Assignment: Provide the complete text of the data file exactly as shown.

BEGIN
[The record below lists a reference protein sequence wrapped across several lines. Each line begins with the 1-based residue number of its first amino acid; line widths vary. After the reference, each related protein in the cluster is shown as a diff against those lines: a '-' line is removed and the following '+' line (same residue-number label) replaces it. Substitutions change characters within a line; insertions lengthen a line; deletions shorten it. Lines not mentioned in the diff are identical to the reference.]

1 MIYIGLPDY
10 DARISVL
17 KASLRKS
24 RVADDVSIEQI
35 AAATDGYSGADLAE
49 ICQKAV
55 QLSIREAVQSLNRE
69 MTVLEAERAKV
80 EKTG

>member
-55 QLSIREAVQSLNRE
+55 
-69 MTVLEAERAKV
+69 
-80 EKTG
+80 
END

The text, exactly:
[The record below lists a reference protein sequence wrapped across several lines. Each line begins with the 1-based residue number of its first amino acid; line widths vary. After the reference, each related protein in the cluster is shown as a diff against those lines: a '-' line is removed and the following '+' line (same residue-number label) replaces it. Substitutions change characters within a line; insertions lengthen a line; deletions shorten it. Lines not mentioned in the diff are identical to the reference.]

1 MIYIGLPDY
10 DARISVL
17 KASLRKS
24 RVADDVSIEQI
35 AAATDGYSGADLAE
49 ICQKAV
55 QLSIREAVQSLNRE
69 MTVLEAERAKV
80 EKTG

>member
-55 QLSIREAVQSLNRE
+55 
-69 MTVLEAERAKV
+69 
-80 EKTG
+80 